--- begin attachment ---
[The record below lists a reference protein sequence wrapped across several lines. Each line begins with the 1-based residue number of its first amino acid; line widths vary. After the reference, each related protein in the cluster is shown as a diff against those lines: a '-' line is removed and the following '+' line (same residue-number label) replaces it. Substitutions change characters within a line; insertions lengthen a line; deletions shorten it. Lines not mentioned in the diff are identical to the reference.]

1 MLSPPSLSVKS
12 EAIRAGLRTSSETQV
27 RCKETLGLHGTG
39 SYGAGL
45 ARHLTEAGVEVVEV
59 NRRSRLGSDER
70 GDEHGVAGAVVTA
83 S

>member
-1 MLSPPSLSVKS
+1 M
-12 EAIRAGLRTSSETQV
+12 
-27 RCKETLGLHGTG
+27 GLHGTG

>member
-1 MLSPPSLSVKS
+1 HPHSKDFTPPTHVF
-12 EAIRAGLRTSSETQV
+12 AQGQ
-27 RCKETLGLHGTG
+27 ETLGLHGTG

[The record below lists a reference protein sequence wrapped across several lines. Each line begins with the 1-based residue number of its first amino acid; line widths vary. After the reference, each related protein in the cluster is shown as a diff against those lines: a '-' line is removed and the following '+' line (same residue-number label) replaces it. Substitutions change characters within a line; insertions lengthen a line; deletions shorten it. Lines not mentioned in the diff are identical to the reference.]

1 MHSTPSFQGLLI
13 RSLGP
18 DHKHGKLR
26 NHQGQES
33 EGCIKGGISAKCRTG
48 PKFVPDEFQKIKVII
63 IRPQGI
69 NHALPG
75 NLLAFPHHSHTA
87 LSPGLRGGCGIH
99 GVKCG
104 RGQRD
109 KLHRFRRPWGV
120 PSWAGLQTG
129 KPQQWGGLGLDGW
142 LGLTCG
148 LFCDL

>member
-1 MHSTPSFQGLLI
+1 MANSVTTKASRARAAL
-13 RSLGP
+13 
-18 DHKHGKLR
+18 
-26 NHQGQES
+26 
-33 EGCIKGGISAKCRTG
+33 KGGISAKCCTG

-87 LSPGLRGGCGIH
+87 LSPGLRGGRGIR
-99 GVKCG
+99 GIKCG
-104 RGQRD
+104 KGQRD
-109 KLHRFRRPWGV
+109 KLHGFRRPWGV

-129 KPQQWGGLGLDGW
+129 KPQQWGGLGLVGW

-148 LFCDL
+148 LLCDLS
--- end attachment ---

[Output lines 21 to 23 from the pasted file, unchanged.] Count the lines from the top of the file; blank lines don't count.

+12 AQGQ
-27 RCKETLGLHGTG
+27 ETLGLHGTG